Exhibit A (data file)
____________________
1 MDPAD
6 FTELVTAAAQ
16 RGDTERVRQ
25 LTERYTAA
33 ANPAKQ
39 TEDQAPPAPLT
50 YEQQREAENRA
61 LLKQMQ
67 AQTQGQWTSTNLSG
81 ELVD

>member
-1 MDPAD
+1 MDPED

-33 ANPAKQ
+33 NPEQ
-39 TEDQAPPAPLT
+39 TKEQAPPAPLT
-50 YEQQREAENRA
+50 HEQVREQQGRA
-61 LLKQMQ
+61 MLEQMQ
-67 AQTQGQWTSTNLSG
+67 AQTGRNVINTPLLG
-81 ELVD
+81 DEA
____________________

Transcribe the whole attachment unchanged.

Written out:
1 MDPAD
6 FTELVTAAAQ
16 RGDTERVRQ
25 LTERYTAA
33 ANPAKQ
39 TEDQAPPAPLT
50 YEQQREAENRA
61 LLKQMQ
67 AQTQGQWTSTNLSG
81 ELVD

>member
-1 MDPAD
+1 MDPED

-33 ANPAKQ
+33 NPEQ
-39 TEDQAPPAPLT
+39 TKEQAPPAPLT
-50 YEQQREAENRA
+50 HEQVREQQGRA
-61 LLKQMQ
+61 MLEQMQ
-67 AQTQGQWTSTNLSG
+67 AQTGRNVINTPLLG
-81 ELVD
+81 DEA